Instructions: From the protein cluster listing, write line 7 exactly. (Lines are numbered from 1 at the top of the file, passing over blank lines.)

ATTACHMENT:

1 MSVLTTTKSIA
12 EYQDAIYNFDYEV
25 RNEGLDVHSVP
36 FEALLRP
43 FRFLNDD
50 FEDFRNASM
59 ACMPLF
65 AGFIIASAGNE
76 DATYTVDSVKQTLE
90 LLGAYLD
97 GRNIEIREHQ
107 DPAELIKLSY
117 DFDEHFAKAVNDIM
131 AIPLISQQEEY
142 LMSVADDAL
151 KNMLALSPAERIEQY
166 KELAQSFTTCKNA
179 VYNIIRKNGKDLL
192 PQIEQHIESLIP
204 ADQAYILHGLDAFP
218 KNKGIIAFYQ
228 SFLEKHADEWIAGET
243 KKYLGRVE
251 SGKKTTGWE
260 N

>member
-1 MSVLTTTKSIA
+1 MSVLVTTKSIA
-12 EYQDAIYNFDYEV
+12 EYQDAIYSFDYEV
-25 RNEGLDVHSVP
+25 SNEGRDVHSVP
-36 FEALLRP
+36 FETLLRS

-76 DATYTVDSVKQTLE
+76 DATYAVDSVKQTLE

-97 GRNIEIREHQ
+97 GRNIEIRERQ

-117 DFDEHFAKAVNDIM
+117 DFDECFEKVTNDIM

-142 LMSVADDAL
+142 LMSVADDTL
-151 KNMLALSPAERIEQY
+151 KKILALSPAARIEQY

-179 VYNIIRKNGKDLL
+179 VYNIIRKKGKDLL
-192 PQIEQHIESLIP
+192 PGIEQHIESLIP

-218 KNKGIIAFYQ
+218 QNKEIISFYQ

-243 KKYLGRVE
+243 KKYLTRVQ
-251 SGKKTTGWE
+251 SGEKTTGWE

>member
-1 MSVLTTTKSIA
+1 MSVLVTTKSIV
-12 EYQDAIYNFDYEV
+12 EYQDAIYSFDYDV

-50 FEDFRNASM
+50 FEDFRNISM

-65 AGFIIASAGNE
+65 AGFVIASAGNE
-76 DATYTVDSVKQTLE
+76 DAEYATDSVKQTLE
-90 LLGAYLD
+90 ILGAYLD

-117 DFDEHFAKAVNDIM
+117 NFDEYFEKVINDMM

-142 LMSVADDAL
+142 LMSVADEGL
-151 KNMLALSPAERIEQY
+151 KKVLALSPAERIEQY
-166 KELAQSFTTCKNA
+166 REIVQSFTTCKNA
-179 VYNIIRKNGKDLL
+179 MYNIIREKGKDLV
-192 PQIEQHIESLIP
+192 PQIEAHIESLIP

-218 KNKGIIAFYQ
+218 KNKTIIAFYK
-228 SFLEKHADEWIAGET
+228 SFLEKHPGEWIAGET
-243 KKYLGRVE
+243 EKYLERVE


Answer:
59 ACMPLF